Materials and methods
A database of 1,781 primary invasive breast cancers including all samples from 12 Affymetrix HG-U133 microarray datasets was established: Frankfurt [17, 18] (Additional data file 1), Uppsala , Oxford – Untreated , Stockholm , New York , London , Rotterdam [24, 25], Oxford – Tamoxifen and Villejuif , Expression Project for Oncology , Frankfurt-2  (Additional data file 1), and MDA133 . Characteristics of the individual datasets are presented in Additional data file 1. Follow-up information was available for 1,263 patients. The median follow-up time was 79 months. Seventy-two percent of all samples and 74% of those samples with follow-up were ER-positive.
Only Affymetrix HG-U133A microarrays were included for full comparability of all the probes on the arrays. Data were downloaded from the Gene Expression Omnibus website . Affymetrix expression data for different immunological cell types and tissues were obtained from Su and colleagues [GEO:GSE1133] . Affymetrix expression data were analyzed using the MAS5.0 algorithm  of the affy package  from the Bioconductor software project . Expression data were log2-transformed and were normalized across each individual array by a scaling factor S so that the magnitude (sum of the squares of the values) equals one.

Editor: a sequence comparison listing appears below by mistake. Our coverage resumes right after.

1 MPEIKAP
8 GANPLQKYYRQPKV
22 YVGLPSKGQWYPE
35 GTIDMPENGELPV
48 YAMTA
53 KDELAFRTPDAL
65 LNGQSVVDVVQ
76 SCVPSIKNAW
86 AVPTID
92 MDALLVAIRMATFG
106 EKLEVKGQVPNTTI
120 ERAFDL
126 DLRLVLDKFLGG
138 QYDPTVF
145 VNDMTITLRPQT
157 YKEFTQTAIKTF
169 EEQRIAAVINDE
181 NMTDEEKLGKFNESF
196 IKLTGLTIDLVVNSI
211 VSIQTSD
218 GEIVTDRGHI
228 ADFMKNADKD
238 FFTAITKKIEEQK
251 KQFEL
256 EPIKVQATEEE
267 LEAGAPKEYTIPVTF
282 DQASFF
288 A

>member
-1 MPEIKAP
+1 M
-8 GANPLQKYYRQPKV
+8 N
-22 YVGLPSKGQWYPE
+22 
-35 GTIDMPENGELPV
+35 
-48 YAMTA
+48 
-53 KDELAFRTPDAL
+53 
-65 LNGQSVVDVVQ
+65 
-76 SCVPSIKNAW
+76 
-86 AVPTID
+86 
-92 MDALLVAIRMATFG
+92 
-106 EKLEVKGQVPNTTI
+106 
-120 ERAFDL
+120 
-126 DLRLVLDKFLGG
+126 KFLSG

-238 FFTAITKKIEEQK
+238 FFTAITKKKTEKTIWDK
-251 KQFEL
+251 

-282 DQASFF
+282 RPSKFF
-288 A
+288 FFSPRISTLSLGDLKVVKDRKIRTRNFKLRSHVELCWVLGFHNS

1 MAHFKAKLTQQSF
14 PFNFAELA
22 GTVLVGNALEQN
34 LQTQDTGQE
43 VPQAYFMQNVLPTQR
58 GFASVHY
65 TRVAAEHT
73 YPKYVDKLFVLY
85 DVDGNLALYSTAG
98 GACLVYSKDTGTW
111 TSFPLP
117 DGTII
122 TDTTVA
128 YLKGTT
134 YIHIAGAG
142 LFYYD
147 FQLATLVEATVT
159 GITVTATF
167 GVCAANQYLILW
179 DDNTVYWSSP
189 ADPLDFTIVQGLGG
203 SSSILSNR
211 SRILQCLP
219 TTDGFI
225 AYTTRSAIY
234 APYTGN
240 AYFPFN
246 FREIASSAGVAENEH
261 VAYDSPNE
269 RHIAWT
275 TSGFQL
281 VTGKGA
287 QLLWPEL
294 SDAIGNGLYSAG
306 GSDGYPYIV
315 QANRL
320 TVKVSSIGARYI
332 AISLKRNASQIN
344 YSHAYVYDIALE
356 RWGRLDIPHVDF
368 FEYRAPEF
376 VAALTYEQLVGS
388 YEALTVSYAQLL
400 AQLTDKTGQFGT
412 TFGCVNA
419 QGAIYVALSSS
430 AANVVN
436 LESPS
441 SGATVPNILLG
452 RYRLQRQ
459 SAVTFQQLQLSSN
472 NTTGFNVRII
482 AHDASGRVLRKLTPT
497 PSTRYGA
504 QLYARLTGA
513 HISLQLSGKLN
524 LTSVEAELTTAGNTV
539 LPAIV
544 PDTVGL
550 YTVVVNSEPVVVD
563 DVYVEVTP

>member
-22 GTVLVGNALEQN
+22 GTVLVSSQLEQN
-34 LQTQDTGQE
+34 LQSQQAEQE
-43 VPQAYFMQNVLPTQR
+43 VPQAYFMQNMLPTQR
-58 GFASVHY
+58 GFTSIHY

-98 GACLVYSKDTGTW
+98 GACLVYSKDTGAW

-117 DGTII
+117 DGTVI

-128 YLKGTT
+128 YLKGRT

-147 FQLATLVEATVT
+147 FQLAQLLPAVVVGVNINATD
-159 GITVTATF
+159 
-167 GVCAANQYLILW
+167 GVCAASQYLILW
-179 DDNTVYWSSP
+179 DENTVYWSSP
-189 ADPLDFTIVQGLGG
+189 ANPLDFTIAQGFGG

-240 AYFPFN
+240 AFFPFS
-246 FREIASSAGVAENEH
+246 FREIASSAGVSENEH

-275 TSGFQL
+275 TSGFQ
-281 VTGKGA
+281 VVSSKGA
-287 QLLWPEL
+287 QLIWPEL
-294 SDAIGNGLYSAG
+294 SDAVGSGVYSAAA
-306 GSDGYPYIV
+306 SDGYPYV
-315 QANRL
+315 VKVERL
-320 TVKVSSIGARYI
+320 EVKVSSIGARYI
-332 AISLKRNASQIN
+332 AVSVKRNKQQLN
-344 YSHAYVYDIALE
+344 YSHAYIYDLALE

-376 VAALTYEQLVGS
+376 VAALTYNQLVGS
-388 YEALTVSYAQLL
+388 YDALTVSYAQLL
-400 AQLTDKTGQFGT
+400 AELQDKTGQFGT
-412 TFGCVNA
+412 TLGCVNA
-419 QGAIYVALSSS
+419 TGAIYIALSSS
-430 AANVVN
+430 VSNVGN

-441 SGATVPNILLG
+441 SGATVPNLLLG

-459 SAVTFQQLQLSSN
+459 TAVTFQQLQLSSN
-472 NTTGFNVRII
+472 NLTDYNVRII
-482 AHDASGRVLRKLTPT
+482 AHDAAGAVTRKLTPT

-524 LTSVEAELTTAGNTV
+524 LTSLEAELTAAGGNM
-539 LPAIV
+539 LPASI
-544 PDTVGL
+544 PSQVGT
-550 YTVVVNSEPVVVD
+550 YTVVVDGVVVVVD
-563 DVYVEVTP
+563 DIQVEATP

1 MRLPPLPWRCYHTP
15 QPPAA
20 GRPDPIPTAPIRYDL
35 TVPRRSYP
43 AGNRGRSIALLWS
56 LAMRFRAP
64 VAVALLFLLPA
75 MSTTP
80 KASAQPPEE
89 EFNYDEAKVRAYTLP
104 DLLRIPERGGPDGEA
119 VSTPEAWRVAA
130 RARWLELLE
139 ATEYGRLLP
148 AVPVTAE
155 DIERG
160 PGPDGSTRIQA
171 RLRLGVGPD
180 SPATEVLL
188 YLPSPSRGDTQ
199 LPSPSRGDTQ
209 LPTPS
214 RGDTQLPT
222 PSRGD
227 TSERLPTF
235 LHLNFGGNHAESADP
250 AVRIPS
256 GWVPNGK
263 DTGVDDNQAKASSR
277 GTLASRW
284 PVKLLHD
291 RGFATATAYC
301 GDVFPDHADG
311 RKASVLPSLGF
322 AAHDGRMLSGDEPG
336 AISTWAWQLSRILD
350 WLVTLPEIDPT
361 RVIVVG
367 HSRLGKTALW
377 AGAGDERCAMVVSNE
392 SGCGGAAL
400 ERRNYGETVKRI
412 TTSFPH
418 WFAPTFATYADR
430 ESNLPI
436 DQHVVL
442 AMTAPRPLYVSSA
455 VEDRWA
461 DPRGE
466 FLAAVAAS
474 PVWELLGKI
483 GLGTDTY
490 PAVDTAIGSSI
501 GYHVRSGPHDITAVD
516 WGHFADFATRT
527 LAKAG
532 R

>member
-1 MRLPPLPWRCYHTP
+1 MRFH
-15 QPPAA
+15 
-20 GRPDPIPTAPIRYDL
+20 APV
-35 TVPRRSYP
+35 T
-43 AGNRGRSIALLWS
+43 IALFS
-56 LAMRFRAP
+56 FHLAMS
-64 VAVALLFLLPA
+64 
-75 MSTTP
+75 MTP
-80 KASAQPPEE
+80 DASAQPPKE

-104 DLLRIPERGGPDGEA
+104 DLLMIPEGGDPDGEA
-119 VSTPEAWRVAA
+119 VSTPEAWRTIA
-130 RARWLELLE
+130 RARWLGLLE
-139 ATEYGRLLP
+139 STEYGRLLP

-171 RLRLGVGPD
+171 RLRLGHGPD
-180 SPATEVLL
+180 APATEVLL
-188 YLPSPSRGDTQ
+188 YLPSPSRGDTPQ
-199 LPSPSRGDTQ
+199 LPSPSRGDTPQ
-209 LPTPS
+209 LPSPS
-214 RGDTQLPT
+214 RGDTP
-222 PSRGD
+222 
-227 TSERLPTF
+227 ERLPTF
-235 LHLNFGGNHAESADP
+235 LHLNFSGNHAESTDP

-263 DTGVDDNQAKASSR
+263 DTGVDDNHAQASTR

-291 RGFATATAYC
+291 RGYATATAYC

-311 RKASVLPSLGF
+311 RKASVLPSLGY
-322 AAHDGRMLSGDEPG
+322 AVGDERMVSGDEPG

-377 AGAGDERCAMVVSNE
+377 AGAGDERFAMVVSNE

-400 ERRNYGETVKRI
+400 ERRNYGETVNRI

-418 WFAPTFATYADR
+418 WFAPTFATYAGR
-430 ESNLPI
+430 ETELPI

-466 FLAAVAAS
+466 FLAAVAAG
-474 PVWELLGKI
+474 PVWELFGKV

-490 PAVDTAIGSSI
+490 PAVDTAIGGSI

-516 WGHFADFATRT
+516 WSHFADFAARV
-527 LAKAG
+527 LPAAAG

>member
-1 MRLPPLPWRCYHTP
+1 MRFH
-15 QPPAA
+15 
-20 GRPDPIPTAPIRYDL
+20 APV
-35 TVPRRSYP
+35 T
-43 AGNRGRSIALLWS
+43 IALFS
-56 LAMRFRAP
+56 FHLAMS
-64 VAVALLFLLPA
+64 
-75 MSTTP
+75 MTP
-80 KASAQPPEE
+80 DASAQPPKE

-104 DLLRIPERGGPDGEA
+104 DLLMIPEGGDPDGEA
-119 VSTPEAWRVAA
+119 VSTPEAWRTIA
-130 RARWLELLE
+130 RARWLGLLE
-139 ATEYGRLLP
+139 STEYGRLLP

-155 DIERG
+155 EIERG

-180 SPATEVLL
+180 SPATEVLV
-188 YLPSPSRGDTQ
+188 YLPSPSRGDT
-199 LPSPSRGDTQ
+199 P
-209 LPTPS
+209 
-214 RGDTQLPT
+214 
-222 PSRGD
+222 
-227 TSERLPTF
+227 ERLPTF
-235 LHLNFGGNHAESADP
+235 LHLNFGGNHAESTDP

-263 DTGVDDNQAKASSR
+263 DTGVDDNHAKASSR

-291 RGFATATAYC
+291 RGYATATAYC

Metagenes for feature reduction
A high feature-to-sample ratio is one of the most important problems in microarray research leading to an inflation of α values . Unsupervised clustering was applied for feature reduction based on the assumption that the expression of a large number of genes is highly interdependent. This can be attributed to the expression of sets of genes in different cell types in the sample and to differentiation programs/pathways associated with specific expression profiles. Genes that did not show a correlation with other genes above a certain threshold (0.7) were suspected to represent noise, and were discarded from further analysis. To identify metagenes for the principal vectors, we selected those clusters that contained at least 10 elements and a minimal average correlation of 0.7 – resulting in 199 total ProbeSets. Metagene expression values were determined by calculating the mean of the normalized expression values of all ProbeSets in the respective cluster.
Assessment of ER, HER2, proliferative status and tumors with stem-cell-like characteristics of the samples